- Charles O. Porter, U.S. Representative from Oregon
- Richard Posner, federal circuit court judge and law professor at the University of Chicago
- Samantha Power, Pulitzer Prize-winning journalist, and current United States Ambassador to the United Nations
- William Rehnquist, Chief Justice of the United States
- Henry Stern, member of the New York City Council and Commissioner of New York City Parks and Recreation
- Jerome J. Shestack, former American Bar Association president
- James B. Stewart, journalist, Pulitzer Prize-winning author
- Kevin Werbach, business and technology expert at the Wharton School
- The Harvard Crimson, Harvard's undergraduate newspaper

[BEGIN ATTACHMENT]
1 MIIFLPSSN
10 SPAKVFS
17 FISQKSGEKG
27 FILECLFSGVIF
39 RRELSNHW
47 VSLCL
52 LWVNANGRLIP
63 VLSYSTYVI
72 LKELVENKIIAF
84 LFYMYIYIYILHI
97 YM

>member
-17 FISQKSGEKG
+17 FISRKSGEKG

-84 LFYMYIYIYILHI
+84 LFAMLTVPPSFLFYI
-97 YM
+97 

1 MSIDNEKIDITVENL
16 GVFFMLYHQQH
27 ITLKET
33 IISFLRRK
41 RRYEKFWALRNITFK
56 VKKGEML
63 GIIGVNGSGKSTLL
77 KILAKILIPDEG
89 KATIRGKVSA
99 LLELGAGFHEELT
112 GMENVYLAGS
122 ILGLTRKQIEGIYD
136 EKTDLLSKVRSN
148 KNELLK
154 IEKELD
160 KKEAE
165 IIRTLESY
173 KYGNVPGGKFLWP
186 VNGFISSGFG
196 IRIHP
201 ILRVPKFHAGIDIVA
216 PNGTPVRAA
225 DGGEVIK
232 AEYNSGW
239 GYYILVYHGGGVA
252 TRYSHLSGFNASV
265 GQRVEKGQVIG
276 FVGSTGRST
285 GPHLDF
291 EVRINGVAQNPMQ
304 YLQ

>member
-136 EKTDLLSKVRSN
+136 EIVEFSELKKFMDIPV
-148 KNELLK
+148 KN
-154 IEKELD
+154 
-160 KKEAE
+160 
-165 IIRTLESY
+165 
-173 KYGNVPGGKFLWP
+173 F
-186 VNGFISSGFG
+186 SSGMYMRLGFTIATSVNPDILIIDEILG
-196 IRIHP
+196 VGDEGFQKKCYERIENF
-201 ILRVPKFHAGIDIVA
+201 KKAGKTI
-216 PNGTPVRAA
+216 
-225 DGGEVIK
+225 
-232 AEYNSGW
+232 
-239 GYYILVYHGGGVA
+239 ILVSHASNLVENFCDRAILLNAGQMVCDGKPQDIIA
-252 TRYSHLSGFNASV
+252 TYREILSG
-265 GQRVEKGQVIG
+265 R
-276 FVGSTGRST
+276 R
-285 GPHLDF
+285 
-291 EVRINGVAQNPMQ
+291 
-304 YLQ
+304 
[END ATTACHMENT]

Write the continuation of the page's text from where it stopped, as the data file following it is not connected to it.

- Harvard Law Review, a student-edited academic journal
- The Harvard Lampoon, undergraduate newspaper
- Harvard Association for Law & Business, law school student organization
- "About". The Harvard Law Record. The Harvard Law Record. Retrieved July 2, 2020.
- "Archived copy". Archived from the original on 2008-08-28. Retrieved 2009-01-06.CS1 maint: archived copy as title (link)
- "Archived copy". Archived from the original on 2007-02-09. Retrieved 2007-02-12.CS1 maint: archived copy as title (link)
- "Archived copy" (PDF). Archived from the original (PDF) on 2010-06-10. Retrieved 2009-09-01.CS1 maint: archived copy as title (link)
- "Archived copy" (PDF). Archived from the original (PDF) on 2012-01-12. Retrieved 2011-10-27.CS1 maint: archived copy as title (link)